Sad thing is that enough people listen to them, and they have a lot of weight in the sector. Nothing of what GS says on their targets is about fundies. It is all about speculation and investment, the speculation makes them the money on their investment. Funny they raised their target now, right after the $10 no-sense run-up. I wonder if they re-adjusted their weighting in oil to help the run-up? I still remember GS and the gasoline futures, when lessened their weighting and dropped the price by about 0.15 in one or two days.

    As long as funds keep pumping money into oil / nat, it will be volatile.

    I was looking at inventory / demand chart histories and came to some numbers

    value of oil: ~$25 ( Up from ~$20 in 2005 d/t dollar weakness )
    demand premium: ~$10 ( Demand growth is not what they are making it out to be 0.8% in 2005, 1% in 2006?… 2003 and 2004 had higher demand premiums of somewhere between $15 and $25 )
    geopolitical premium: ~$8 ( Things just are not as tense as last year. ~$15 on 2006 )

    Ok so right now we are probally looking at ~$43/Barrel fair market value. The other $16 a barrel is all fund money and speculators.

    Just my 2 cents, hell I probably don’t even know what I am taking about.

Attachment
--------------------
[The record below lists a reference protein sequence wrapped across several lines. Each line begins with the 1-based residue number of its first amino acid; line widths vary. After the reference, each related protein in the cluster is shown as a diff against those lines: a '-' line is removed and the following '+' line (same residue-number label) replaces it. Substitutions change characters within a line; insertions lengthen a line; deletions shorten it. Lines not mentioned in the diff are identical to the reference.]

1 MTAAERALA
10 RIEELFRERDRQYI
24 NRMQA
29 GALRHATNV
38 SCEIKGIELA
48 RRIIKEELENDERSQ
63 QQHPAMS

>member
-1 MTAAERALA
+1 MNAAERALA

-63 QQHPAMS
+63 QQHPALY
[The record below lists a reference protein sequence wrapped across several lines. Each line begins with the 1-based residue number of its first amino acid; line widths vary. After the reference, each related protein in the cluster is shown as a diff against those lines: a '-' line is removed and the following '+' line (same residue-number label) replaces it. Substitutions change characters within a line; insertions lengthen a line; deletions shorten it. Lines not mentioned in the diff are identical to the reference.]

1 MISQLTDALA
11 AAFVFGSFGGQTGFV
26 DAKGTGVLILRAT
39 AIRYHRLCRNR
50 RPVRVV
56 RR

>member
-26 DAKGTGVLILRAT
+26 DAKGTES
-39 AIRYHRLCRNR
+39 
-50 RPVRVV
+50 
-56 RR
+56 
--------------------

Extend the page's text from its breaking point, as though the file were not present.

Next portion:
Have a good evening everyone,


  22. zmann said


    It should move higher with gasoline and heating oil prices. If their move is outpace by crude than the 3-2-1 crack spread falls. For those who don’t know the 3-2-1 is the basic calc for taking the cost of 3 bls of oil which the refineries must buy less the profits they get from the 2 barrels of gasoline and 1 barrel of distillates that are generally produced (round numbers) when refining oil.

  23. gary said

    Thanks, Zmann. You’re great. You should’be talking about oil on CNBC. Or is CNBC too dumb for you?

  24. reaction to zithromax


Leave a Reply

Fill in your details below or click an icon to log in: Logo

You are commenting using your account. Log Out /  Change )

Google+ photo

You are commenting using your Google+ account. Log Out /  Change )

Twitter picture

You are commenting using your Twitter account. Log Out /  Change )

Facebook photo

You are commenting using your Facebook account. Log Out /  Change )

Connecting to %s

%d bloggers like this: